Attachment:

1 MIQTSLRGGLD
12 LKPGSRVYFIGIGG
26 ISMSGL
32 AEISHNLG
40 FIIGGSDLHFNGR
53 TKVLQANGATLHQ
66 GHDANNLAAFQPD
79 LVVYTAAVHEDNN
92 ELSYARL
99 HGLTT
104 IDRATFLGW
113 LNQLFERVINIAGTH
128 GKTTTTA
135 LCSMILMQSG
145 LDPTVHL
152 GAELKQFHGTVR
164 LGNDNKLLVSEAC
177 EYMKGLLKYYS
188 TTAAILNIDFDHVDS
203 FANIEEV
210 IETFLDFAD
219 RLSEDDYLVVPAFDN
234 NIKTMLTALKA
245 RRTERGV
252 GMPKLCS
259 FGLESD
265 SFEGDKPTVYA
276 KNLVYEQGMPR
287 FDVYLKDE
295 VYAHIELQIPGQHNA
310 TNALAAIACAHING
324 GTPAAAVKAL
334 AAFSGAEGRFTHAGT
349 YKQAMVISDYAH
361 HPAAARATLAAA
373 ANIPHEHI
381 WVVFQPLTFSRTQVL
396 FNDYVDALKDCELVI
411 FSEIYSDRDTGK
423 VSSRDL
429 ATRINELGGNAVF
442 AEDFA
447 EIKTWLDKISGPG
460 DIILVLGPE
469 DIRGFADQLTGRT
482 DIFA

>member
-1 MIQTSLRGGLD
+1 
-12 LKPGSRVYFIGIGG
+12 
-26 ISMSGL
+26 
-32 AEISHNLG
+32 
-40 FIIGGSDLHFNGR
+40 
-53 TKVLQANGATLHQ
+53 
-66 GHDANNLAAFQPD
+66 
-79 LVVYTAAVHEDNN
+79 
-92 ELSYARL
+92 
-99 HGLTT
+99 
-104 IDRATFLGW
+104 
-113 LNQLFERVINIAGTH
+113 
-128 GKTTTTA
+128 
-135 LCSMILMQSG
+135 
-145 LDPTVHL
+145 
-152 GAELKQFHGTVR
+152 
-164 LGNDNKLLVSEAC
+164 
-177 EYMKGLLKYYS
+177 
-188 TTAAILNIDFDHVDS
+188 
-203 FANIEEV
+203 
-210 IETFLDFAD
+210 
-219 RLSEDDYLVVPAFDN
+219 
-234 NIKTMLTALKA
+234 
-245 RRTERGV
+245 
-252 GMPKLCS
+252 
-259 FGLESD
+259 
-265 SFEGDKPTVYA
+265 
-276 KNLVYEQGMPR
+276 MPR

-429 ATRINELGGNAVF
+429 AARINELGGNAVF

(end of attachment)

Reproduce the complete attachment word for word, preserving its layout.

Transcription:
1 MIQTSLRGGLD
12 LKPGSRVYFIGIGG
26 ISMSGL
32 AEISHNLG
40 FIIGGSDLHFNGR
53 TKVLQANGATLHQ
66 GHDANNLAAFQPD
79 LVVYTAAVHEDNN
92 ELSYARL
99 HGLTT
104 IDRATFLGW
113 LNQLFERVINIAGTH
128 GKTTTTA
135 LCSMILMQSG
145 LDPTVHL
152 GAELKQFHGTVR
164 LGNDNKLLVSEAC
177 EYMKGLLKYYS
188 TTAAILNIDFDHVDS
203 FANIEEV
210 IETFLDFAD
219 RLSEDDYLVVPAFDN
234 NIKTMLTALKA
245 RRTERGV
252 GMPKLCS
259 FGLESD
265 SFEGDKPTVYA
276 KNLVYEQGMPR
287 FDVYLKDE
295 VYAHIELQIPGQHNA
310 TNALAAIACAHING
324 GTPAAAVKAL
334 AAFSGAEGRFTHAGT
349 YKQAMVISDYAH
361 HPAAARATLAAA
373 ANIPHEHI
381 WVVFQPLTFSRTQVL
396 FNDYVDALKDCELVI
411 FSEIYSDRDTGK
423 VSSRDL
429 ATRINELGGNAVF
442 AEDFA
447 EIKTWLDKISGPG
460 DIILVLGPE
469 DIRGFADQLTGRT
482 DIFA

>member
-1 MIQTSLRGGLD
+1 
-12 LKPGSRVYFIGIGG
+12 
-26 ISMSGL
+26 
-32 AEISHNLG
+32 
-40 FIIGGSDLHFNGR
+40 
-53 TKVLQANGATLHQ
+53 
-66 GHDANNLAAFQPD
+66 
-79 LVVYTAAVHEDNN
+79 
-92 ELSYARL
+92 
-99 HGLTT
+99 
-104 IDRATFLGW
+104 
-113 LNQLFERVINIAGTH
+113 
-128 GKTTTTA
+128 
-135 LCSMILMQSG
+135 
-145 LDPTVHL
+145 
-152 GAELKQFHGTVR
+152 
-164 LGNDNKLLVSEAC
+164 
-177 EYMKGLLKYYS
+177 
-188 TTAAILNIDFDHVDS
+188 
-203 FANIEEV
+203 
-210 IETFLDFAD
+210 
-219 RLSEDDYLVVPAFDN
+219 
-234 NIKTMLTALKA
+234 
-245 RRTERGV
+245 
-252 GMPKLCS
+252 
-259 FGLESD
+259 
-265 SFEGDKPTVYA
+265 
-276 KNLVYEQGMPR
+276 MPR

-429 ATRINELGGNAVF
+429 AARINELGGNAVF